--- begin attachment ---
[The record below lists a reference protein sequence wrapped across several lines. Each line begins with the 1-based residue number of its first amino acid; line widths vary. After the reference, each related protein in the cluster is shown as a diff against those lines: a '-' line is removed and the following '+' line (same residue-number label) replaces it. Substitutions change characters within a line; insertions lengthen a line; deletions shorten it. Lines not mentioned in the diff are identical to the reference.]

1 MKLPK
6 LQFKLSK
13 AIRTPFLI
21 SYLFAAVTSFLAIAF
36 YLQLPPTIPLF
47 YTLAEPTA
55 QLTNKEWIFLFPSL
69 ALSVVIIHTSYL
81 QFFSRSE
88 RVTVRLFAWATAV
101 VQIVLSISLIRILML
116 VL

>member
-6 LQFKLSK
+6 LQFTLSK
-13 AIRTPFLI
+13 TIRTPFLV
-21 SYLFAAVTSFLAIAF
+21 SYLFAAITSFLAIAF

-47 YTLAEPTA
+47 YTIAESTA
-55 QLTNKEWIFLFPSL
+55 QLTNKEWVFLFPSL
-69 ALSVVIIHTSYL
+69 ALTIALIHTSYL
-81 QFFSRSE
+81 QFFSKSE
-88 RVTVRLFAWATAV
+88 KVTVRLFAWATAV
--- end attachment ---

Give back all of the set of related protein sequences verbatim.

[The record below lists a reference protein sequence wrapped across several lines. Each line begins with the 1-based residue number of its first amino acid; line widths vary. After the reference, each related protein in the cluster is shown as a diff against those lines: a '-' line is removed and the following '+' line (same residue-number label) replaces it. Substitutions change characters within a line; insertions lengthen a line; deletions shorten it. Lines not mentioned in the diff are identical to the reference.]

1 MKLPK
6 LQFKLSK
13 AIRTPFLI
21 SYLFAAVTSFLAIAF
36 YLQLPPTIPLF
47 YTLAEPTA
55 QLTNKEWIFLFPSL
69 ALSVVIIHTSYL
81 QFFSRSE
88 RVTVRLFAWATAV
101 VQIVLSISLIRILML
116 VL

>member
-6 LQFKLSK
+6 LQFTLSK
-13 AIRTPFLI
+13 TIRTPFLV
-21 SYLFAAVTSFLAIAF
+21 SYLFAAITSFLAIAF

-47 YTLAEPTA
+47 YTIAESTA
-55 QLTNKEWIFLFPSL
+55 QLTNKEWVFLFPSL
-69 ALSVVIIHTSYL
+69 ALTIALIHTSYL
-81 QFFSRSE
+81 QFFSKSE
-88 RVTVRLFAWATAV
+88 KVTVRLFAWATAV